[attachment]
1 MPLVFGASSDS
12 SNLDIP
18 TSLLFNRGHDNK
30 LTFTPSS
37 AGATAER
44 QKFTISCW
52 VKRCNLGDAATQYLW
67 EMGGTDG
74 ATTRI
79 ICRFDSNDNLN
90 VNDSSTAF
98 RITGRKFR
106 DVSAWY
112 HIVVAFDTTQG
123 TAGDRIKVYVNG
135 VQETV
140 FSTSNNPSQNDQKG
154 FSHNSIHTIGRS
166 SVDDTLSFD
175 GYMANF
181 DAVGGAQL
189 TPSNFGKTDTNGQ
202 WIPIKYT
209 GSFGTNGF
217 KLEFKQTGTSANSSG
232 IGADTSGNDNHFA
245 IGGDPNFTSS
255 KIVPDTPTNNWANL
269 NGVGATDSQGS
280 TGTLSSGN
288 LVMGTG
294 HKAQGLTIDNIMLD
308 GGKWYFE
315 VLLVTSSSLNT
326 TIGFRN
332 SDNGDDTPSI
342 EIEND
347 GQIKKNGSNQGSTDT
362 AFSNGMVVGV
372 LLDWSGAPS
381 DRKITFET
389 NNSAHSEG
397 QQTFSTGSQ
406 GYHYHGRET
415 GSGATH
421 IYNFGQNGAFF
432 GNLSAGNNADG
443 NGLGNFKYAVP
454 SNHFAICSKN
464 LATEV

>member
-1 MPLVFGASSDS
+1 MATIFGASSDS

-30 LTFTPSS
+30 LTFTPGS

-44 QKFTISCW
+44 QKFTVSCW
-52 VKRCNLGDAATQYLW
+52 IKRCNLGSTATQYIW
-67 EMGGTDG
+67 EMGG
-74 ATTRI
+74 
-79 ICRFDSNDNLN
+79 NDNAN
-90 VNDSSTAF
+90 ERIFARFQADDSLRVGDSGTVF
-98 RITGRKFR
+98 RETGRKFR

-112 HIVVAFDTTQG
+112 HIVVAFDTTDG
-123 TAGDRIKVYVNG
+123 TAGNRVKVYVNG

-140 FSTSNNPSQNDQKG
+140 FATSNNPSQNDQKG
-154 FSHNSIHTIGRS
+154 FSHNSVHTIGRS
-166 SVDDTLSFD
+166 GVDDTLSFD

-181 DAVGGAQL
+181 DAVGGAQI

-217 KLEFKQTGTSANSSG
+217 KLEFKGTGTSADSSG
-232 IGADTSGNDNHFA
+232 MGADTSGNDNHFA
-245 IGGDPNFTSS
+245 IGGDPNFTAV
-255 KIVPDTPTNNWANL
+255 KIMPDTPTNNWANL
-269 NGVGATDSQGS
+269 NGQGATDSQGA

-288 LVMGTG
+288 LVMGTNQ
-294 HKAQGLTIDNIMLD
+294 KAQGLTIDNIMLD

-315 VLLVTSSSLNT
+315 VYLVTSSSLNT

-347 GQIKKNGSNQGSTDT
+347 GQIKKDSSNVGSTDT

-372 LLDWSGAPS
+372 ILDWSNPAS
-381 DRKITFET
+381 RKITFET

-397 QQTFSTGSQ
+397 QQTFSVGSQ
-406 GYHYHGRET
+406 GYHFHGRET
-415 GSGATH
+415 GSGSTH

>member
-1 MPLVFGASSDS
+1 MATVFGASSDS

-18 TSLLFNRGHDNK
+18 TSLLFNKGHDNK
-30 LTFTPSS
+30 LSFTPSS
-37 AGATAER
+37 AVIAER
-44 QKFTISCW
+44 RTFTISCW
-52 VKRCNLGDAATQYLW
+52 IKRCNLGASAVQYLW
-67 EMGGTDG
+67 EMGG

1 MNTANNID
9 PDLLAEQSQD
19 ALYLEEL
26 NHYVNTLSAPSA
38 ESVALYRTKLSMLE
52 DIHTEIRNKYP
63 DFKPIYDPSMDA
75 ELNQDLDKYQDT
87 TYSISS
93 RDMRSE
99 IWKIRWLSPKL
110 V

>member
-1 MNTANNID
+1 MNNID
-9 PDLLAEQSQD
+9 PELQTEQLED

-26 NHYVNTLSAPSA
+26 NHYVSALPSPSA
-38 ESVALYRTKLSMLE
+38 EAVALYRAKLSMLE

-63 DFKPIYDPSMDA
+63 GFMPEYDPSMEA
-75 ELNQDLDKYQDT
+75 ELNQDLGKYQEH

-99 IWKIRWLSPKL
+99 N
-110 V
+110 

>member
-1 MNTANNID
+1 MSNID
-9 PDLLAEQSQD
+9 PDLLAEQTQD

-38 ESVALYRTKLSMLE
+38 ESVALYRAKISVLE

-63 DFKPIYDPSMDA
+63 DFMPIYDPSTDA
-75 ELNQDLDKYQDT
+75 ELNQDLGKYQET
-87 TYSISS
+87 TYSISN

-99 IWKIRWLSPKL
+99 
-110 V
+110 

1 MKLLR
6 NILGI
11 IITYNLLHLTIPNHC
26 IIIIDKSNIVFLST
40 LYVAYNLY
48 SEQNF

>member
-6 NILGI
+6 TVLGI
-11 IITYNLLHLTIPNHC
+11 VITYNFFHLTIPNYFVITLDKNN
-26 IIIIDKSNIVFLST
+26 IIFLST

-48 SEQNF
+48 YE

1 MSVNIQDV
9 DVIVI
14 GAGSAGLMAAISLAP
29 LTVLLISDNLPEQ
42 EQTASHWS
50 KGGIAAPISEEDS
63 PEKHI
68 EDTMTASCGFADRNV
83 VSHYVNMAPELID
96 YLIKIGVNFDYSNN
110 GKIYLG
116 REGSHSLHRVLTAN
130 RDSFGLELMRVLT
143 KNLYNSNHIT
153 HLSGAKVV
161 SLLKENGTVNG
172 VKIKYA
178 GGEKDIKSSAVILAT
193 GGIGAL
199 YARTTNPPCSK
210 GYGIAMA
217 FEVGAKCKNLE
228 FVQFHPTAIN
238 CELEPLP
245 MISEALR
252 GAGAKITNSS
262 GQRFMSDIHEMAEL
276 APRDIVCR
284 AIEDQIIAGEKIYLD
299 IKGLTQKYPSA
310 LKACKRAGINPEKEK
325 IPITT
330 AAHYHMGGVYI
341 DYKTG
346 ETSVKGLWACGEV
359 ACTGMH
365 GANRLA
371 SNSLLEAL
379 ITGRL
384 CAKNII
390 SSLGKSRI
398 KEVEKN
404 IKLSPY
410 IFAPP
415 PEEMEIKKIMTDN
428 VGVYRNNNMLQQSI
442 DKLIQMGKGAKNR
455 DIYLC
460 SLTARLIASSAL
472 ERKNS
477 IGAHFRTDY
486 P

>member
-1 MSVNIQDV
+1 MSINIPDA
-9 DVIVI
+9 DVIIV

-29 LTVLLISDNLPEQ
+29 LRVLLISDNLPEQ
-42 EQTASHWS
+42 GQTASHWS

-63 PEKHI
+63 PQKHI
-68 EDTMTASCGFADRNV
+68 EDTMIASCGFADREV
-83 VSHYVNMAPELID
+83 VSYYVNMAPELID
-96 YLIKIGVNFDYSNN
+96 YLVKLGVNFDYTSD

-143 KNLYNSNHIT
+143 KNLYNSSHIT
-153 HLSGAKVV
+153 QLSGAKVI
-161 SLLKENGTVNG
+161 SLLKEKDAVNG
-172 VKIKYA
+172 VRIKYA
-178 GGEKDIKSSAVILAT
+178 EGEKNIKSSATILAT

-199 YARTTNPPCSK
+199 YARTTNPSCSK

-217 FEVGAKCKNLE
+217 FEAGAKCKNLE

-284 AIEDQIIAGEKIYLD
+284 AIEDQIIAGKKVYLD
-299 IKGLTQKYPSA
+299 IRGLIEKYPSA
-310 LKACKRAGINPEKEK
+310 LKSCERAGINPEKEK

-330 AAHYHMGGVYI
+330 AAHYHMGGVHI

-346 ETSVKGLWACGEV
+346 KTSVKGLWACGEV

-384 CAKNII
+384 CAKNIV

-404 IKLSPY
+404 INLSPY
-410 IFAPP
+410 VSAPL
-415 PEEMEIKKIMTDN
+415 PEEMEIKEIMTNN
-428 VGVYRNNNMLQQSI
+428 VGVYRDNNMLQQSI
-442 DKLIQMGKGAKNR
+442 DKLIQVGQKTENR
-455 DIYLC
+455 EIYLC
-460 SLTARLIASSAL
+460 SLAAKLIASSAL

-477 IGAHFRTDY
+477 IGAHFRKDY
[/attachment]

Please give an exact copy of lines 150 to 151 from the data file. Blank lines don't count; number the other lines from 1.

-99 IWKIRWLSPKL
+99 N